JOURNAL ARTICLE
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Complications following reduction mammaplasty: a review of 3538 cases from the 2005-2010 NSQIP data sets.

BACKGROUND: Reduction mammaplasty is an established and effective technique to treat symptomatic macromastia. Variable rates of complications have been reported, and there is a continued need for better outcome assessment studies.

OBJECTIVE: The authors investigate predictors of postoperative complications following reduction mammaplasty using the National Surgery Quality Improvement Program (NSQIP) data sets.

METHODS: The 2005-2010 American College of Surgeons NSQIP databases were reviewed to identify primary encounters for reduction mammaplasty using Current Procedural Terminology code 19318. Two complication types were recorded: major complications (deep infection and return to operating room) and any complication (all surgical complications). Preoperative patient factors and comorbidities, as well as intraoperative variables, were assessed. A multivariate regression analysis was used to identify independent predictors of complications.

RESULTS: A total of 3538 patients were identified with an average age of 43 years and body mass index of 31.6 kg/m(2). Most patients underwent outpatient surgery (80.5%) with an average operative time of 180 minutes. The incidence of overall surgical complications was 5.1%. The following factors were independently associated with any surgical complications: morbid obesity (odds ratio [OR], 2.1; P < .001), active smoking (OR, 1.7; P < .001), history of dyspnea (OR, 2.0; P < .001), and resident participation (OR, 1.8; P = .01). The incidence of major surgical complications was 2.1%. Factors associated with major complications included active smoking (OR, 2.7; P < .001), dyspnea (OR, 2.6; P < .001), resident participation (OR, 2.1; P < .001), and inpatient surgery (OR, 1.8; P = .01).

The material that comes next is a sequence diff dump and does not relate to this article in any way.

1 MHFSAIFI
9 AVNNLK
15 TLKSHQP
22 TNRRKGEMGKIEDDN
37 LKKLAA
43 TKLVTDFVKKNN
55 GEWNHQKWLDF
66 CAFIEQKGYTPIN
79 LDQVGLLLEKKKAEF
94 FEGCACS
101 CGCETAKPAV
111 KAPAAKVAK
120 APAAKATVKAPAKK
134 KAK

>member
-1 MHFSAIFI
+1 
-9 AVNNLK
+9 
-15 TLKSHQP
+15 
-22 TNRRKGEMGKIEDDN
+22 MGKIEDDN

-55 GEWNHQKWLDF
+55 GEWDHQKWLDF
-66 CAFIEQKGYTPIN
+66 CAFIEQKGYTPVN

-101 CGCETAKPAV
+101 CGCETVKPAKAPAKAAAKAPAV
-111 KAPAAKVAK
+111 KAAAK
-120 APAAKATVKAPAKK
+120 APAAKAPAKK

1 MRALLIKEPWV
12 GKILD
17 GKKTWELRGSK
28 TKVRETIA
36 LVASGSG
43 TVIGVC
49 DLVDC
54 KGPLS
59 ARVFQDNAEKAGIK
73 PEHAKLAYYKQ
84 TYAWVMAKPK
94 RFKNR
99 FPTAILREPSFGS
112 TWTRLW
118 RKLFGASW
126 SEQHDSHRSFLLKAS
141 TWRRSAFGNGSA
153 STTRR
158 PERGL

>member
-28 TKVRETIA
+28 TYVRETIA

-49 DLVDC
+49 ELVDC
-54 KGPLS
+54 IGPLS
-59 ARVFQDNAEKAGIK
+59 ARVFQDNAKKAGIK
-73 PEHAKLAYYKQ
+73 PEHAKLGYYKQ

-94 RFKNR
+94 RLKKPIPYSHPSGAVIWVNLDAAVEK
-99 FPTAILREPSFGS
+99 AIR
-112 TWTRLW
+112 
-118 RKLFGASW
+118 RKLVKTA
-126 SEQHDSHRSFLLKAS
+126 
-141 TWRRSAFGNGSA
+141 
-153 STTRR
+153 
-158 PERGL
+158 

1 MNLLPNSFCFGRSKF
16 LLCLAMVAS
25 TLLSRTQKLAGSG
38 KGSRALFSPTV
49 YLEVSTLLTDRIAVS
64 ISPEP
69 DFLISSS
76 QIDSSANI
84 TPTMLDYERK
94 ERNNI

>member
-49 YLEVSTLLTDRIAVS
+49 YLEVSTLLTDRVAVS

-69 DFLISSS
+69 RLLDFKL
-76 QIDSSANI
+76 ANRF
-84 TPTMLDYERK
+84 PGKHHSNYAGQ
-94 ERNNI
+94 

CONCLUSIONS: This study demonstrates overall incidence of complications in 1 in 20 patients and a 1 in 50 incidence of a major surgical complication. Noteworthy findings include the identification of morbid obesity as a significant predictor of overall morbidity and active smoking as a strong predictor of major surgical morbidity. These data can assist surgeons in preoperative counseling and enhance perioperative decision making.

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